One of the great blessings of pastoral ministry is the opportunity to be with people at some of life’s most important moments.
Clergy and lay ministers alike often speak of the “highs” and “lows” as opportunities to be the face of Christ to others. They share in the excitement of a wedding, the joy of an infant baptism and the fervor of conversion to the faith.
They are also there to receive the brokenness of the penitent, to grieve with families at a funeral and to shepherd the community through tragedy. The church is present to pray for and with people at these critically important times, be they happy or sad.
In the Office of Worship, we are preparing for perhaps our biggest and most important annual event: the Chrism Mass, at which the archbishop consecrates the sacred Chrism and blesses the Oil of the Sick and the Oil of the Catechumens, which will be used throughout the archdiocese in the coming year. Like the ministers of the church, the holy oils are often there to accent these critical, sacramental moments in a life — life that is brand new, life newly dedicated to God or life that is fragile and perhaps at its end.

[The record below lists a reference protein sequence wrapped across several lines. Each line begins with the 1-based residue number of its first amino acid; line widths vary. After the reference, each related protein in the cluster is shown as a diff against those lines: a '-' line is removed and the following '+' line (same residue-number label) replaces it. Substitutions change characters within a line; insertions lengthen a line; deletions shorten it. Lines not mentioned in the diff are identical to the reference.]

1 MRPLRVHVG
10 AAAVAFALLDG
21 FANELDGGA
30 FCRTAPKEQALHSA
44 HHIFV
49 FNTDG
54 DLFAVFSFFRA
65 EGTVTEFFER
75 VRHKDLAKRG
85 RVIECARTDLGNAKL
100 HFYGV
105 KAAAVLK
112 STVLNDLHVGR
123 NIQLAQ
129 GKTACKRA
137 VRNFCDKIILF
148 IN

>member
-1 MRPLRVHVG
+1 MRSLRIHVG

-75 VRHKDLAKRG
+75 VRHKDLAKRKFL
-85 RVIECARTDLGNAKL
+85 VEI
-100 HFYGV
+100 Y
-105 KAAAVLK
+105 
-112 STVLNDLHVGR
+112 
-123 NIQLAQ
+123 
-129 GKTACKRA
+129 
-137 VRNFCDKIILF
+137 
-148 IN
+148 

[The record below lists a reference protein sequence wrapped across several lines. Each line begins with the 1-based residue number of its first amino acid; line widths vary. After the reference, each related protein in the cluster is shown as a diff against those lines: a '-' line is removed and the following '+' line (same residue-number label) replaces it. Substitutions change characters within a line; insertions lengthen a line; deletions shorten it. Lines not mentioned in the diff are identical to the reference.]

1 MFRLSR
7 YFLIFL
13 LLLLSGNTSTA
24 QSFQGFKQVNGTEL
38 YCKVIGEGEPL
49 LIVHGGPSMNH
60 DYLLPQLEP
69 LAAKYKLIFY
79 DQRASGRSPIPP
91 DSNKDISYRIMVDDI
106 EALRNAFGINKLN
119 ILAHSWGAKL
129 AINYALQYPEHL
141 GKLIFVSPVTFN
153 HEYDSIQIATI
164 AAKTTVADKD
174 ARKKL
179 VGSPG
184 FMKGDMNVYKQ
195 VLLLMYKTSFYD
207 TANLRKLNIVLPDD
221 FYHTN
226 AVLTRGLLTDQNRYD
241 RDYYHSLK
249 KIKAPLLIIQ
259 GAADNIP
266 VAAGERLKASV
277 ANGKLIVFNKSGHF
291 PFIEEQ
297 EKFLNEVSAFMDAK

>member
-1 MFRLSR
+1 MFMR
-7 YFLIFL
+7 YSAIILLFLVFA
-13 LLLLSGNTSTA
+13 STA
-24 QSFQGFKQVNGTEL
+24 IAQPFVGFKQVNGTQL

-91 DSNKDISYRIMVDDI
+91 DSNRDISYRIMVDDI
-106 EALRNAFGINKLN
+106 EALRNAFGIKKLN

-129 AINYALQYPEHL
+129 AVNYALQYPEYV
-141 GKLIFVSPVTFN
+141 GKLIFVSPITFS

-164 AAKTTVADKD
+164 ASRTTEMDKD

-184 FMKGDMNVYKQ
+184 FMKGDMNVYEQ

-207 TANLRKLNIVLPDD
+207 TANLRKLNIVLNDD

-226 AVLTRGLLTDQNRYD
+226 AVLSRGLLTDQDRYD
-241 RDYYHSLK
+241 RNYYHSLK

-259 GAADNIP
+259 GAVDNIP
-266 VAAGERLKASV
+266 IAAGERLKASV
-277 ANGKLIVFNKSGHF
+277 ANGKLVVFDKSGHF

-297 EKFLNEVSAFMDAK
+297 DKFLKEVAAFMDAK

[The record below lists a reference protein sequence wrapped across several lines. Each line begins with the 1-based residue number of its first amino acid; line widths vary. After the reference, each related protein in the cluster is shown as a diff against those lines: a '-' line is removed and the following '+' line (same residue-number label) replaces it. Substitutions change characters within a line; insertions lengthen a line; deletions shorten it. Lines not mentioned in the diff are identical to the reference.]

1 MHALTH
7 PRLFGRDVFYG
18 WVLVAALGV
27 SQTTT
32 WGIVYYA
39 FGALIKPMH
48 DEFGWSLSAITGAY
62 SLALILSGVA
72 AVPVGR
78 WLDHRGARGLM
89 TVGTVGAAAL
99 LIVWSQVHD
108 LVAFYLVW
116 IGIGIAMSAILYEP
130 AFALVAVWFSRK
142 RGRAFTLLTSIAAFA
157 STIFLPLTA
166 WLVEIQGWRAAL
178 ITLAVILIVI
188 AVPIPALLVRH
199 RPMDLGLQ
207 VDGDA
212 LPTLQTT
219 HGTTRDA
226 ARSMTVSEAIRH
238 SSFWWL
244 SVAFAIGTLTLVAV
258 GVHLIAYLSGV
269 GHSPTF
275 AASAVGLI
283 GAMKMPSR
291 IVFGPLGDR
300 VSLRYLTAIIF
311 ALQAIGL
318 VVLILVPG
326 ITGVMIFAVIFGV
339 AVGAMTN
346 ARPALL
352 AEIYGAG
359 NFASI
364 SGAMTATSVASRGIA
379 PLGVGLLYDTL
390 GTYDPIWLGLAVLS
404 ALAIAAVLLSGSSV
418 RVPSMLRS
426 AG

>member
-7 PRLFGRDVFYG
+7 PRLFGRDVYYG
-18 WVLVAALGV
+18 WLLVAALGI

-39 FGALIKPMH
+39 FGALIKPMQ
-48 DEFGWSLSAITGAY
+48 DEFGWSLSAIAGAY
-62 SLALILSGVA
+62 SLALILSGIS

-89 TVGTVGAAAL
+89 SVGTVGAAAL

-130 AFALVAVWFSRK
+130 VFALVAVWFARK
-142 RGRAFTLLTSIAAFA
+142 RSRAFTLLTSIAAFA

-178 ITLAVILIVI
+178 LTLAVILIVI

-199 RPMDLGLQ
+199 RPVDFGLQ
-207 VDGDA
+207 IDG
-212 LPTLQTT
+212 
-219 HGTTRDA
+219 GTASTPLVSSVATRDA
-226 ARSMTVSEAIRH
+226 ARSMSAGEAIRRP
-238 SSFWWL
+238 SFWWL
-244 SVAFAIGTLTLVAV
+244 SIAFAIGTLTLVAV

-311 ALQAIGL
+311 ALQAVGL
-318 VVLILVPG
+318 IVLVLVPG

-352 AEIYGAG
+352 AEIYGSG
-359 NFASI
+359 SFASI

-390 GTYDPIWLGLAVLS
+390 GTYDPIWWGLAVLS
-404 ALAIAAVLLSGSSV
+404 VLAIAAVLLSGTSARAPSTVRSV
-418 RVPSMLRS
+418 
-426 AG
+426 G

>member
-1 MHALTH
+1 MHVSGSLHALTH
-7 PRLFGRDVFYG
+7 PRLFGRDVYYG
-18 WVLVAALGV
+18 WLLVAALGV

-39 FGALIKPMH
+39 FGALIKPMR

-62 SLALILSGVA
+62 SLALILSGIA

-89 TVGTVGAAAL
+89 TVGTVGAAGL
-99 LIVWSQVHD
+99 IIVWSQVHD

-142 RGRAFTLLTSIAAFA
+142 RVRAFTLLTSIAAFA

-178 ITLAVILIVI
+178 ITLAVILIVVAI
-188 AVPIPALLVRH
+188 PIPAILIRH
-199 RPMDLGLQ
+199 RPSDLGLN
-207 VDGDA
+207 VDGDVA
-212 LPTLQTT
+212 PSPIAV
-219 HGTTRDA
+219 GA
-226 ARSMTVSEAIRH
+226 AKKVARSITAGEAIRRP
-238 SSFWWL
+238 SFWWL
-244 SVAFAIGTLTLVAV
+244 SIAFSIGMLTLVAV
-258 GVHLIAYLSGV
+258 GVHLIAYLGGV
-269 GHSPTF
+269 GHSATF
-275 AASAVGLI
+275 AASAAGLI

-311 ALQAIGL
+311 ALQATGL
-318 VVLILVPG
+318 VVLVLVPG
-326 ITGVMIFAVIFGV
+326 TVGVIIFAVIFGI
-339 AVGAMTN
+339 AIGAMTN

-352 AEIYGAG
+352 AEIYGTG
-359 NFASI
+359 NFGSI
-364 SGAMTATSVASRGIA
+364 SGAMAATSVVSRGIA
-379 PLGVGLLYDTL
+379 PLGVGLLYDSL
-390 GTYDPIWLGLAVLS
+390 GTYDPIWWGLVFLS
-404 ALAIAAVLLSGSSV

The Chrism Mass is what is known as a “stational Mass” of the archbishop, meaning that he celebrates it in the cathedral, surrounded by his priests and the people of the archdiocese. According to the Ceremonial of Bishops, this gathering together of all the ministers is important because it “shows forth the unity of the local Church as well as the diversity of ministries exercised around the bishop and the Holy Eucharist.”
The priests are brought together to concelebrate the Chrism Mass and to renew the promises of their priesthood “as witnesses and cooperators with their bishop,” who walk with the people of God through the ordinary and extraordinary moments in their journey of faith.
Additionally, “as many of the faithful as possible should come together for a stational Mass,” because we, too, are cooperators in the church’s ministry and mission.
Whenever we celebrate the Chrism Mass, I recall the different scenarios in which the holy oils are used and am reminded of the highs and lows of ministry — the peaks and valleys of spiritual life that are marked by these people and these oils.
I invite you to join us — the people of the Archdiocese of Louisville, the archbishop and the priests and deacons of the archdiocese — for this special Mass on Tuesday evening of Holy Week, April 4, at 7 p.m. at the Cathedral of the Assumption. A reception will follow in the undercroft.